On last day before Easter/Passover week, both chambers in session

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On the last day before the Easter/Passover week recess, both chambers are in session. The House will consider the controversial trauma center issue, allowing tax offices to handle concealed weapons permits and an appropriations bill creating an interconnected network of biking/hiking trails throughout the state.

The Senate, in a morning session, will take up school grading systems, tuition costs and the “Florida Unborn Victims of Violence Act; ” which makes the death of bodily injury of an unborn child a separate criminal offense.

House committees meet to address their version of the “Anti-Foreign Law Bill,” which prohibit Florida judges from applying foreign law, as well as banning marriage licenses for minors under 16 years of age.

The speeds on Florida highways could increase if legislators pass a bill currently in the House Economic Affairs Committee.

8 a.m.:

The House Economic Affairs Committee meets in Reed Hall, Room 102 of the House Office Building to assess 11 bills, including HB 761, which allows the Department of Transportation to increase the speed limits on certain Florida highways and HB 1359, to exempt rural carriers of the USPS from requirements to wear a safety belt while performing their duties.

The House Judiciary Committee meets in Room 404 of the House Office Building to consider 12 bills, including HB 903, the House version of the “Anti-Foreign Law Bill,” which prohibit Florida judges from applying foreign laws unless the applicable foreign law guarantees the “same” constitutional protections defined by the U.S. and Florida constitutions. They will also consider HB 1279, which prevents issuance of marriage licenses to minors under 16 years of age.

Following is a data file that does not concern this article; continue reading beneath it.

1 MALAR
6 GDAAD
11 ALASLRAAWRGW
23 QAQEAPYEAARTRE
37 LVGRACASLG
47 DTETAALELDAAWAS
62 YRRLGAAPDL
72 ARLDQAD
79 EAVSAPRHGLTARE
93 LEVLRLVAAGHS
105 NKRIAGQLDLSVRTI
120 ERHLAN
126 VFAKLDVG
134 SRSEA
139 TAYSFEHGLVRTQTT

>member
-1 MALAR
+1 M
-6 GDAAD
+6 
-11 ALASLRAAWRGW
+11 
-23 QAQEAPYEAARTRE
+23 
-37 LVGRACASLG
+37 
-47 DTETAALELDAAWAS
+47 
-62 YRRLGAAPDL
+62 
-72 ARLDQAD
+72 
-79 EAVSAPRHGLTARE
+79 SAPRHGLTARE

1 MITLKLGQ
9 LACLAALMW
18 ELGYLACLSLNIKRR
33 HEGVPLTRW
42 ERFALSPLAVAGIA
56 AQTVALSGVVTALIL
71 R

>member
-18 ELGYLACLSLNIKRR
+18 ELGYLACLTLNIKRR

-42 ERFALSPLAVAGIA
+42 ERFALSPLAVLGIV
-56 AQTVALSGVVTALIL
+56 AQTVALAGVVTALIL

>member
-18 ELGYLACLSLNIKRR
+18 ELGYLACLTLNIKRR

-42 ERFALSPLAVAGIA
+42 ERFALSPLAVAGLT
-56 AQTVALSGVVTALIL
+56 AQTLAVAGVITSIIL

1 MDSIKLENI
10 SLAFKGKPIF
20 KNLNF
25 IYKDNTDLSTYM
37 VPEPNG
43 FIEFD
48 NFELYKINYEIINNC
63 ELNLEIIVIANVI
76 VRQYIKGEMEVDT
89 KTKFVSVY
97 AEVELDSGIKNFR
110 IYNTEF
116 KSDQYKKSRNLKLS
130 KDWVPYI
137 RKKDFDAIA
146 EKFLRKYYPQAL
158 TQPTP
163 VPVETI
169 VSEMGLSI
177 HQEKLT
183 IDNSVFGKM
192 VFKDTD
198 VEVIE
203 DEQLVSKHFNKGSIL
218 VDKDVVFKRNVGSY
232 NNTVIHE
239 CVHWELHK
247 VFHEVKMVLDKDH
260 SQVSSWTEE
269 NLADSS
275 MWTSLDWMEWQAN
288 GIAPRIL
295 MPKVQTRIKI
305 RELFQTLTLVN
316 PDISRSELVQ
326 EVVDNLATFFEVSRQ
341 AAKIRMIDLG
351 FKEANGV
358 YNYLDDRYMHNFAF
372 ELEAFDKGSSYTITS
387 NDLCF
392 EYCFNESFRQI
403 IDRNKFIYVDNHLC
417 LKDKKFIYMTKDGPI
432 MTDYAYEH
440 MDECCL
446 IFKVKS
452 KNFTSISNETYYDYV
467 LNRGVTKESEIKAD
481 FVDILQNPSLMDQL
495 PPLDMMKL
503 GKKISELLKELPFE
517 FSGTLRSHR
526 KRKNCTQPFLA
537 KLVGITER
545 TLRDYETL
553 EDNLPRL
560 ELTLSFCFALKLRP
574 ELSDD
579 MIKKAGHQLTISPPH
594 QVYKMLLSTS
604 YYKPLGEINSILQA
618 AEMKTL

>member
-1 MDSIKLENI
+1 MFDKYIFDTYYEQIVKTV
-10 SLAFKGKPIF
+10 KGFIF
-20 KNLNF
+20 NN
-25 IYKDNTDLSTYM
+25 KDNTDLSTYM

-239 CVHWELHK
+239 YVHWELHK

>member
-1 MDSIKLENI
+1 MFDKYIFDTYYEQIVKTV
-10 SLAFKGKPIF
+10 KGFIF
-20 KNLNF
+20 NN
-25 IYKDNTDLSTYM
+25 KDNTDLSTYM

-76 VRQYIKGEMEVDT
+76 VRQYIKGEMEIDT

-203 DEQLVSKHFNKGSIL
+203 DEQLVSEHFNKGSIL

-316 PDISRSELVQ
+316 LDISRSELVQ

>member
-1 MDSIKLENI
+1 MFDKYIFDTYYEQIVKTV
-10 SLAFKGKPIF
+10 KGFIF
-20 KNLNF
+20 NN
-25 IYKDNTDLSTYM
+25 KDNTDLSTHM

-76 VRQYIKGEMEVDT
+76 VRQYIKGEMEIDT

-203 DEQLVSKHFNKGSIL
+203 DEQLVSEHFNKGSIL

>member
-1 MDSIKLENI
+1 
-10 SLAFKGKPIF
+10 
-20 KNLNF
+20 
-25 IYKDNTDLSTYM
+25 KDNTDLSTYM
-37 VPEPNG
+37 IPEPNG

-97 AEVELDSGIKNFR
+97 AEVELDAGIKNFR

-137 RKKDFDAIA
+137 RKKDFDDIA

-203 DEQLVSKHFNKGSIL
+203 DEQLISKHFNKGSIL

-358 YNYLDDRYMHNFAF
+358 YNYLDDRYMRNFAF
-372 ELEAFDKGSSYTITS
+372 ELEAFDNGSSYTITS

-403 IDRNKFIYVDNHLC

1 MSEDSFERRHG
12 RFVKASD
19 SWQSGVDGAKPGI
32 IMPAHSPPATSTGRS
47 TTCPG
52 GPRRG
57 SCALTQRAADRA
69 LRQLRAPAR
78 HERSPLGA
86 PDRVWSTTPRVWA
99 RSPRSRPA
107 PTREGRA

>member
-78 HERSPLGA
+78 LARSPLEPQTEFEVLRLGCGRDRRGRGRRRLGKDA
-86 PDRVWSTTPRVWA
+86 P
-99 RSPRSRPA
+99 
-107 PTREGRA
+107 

The House State Affairs Committee meets in Morris Hall of the House Office Building to consider 14 bills, including HM 1427, a measure urging Congress to support Florida citrus industry in its effort to prevent and defeat citrus greening disease, and HB 849, which requires public accommodations to allow the use of service animals by the disabled.

9:30 a.m.:

The Senate will convene a morning session. The agenda includes consideration of a bill overhauling the school grading system, discussion about tuition costs, as well as bill SB 864, filed by Sen. Alan Hays, that would shift responsibility for instructional materials from the state to local school boards.  The Senate will also vote on SB 162, known as the “Florida Unborn Victims of Violence Act,” making the death of bodily injury of an unborn child a separate criminal offense.

12:30 p.m.:

The House will convene an afternoon session. The agenda includes the controversial measure ratifying Department of Health rules in allowing trauma centers to continue operating and an Appropriation bill that will maintain a statewide network of interconnected biking/walking trails across the state. Another measure will allow state tax collector offices to handle and process concealed weapons licenses. They will also consider a bill limiting the liability of schools that give canned or perishable food to charitable or nonprofit organizations.

Elsewhere in Florida:

The Florida College System Council of Presidents will meet to discuss issues in the system beginning 8:30 a.m. at the TCC Capitol Center, 300 West Pensacola St. in Tallahassee.

The State Board of Education will meet beginning 9 a.m. at the Betty Easley Conference Center, 4075 Esplanade Way in Tallahassee.

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Phil Ammann is a St. Petersburg-based journalist and blogger. With more than three decades of writing, editing and management experience, Phil produced material for both print and online, in addition to founding HRNewsDaily.com. His broad range includes covering news, local government and culture reviews for Patch.com, technical articles and profiles for BetterRVing Magazine and advice columns for a metaphysical website, among others. Phil has served as a contributor and production manager for SaintPetersBlog since 2013. He lives in St. Pete with his wife, visual artist Margaret Juul and can be reached at phil@floridapolitics.com and on Twitter @PhilAmmann.